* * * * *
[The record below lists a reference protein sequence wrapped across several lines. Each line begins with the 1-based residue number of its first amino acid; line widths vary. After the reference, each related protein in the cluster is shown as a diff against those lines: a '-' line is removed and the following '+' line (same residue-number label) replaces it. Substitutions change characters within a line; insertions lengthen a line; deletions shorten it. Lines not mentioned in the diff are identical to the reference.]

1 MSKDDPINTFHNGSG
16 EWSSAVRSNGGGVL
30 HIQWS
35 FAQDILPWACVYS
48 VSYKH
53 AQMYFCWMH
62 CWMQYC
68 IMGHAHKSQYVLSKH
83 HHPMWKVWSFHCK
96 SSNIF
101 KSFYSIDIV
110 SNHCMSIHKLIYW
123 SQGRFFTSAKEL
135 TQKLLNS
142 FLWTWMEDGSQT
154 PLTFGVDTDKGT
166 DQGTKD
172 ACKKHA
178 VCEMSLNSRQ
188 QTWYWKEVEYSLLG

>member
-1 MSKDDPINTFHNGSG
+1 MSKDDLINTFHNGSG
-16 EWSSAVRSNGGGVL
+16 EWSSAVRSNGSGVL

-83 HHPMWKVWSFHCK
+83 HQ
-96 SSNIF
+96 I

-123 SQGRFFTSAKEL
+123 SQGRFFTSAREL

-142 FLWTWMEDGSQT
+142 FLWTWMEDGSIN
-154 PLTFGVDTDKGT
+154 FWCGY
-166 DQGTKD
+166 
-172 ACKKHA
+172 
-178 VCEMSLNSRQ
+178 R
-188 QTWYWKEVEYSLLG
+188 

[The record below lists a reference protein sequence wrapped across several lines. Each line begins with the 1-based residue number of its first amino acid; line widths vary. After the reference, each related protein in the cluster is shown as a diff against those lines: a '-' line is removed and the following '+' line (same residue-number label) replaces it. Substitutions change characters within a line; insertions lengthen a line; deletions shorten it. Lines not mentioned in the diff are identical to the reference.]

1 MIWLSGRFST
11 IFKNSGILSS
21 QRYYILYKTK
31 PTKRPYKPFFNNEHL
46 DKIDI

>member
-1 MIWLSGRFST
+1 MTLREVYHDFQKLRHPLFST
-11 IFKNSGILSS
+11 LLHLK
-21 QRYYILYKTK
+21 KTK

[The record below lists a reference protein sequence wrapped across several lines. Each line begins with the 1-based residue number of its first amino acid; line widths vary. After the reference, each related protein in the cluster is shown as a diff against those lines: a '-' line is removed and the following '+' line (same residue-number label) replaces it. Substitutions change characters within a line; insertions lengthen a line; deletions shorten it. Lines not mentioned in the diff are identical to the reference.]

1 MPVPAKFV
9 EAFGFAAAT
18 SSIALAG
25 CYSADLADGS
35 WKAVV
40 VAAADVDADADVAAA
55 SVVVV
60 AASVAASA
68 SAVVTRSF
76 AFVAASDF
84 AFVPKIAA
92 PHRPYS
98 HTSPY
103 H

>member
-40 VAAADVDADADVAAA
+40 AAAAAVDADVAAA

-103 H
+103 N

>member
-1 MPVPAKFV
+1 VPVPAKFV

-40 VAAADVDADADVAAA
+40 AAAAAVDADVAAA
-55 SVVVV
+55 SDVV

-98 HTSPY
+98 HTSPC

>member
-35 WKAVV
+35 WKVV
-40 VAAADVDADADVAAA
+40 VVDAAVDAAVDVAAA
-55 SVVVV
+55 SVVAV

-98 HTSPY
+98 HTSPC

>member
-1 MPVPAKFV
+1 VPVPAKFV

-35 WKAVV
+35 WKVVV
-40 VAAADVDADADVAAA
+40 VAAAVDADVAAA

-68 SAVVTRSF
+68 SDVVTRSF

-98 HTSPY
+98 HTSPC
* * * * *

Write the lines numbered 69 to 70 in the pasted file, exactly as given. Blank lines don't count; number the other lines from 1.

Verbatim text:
84 AFVPKIAA
92 PHRPYS